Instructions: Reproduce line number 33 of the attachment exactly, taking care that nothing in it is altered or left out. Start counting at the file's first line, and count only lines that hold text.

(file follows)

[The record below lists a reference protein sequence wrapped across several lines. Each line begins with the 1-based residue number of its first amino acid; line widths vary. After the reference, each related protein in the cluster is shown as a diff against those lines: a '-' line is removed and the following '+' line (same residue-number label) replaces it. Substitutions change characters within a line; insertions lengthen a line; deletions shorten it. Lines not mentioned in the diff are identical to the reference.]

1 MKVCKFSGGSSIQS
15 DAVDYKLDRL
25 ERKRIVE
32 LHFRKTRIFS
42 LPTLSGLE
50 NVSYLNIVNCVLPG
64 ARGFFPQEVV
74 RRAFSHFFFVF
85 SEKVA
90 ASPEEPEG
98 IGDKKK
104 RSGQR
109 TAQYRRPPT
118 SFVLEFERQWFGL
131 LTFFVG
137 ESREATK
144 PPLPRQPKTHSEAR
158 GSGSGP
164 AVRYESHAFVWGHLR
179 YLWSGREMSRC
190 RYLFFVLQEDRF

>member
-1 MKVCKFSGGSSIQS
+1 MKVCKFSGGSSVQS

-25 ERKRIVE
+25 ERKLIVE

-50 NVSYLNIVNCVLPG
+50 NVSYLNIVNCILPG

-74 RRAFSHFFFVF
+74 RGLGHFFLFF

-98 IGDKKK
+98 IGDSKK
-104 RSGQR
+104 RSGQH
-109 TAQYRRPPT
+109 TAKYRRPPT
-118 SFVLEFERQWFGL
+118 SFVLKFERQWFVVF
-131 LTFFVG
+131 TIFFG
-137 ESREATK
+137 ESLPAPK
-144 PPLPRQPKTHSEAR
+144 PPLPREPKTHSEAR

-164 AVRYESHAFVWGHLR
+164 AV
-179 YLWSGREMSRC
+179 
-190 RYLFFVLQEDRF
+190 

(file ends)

+98 IGDSKK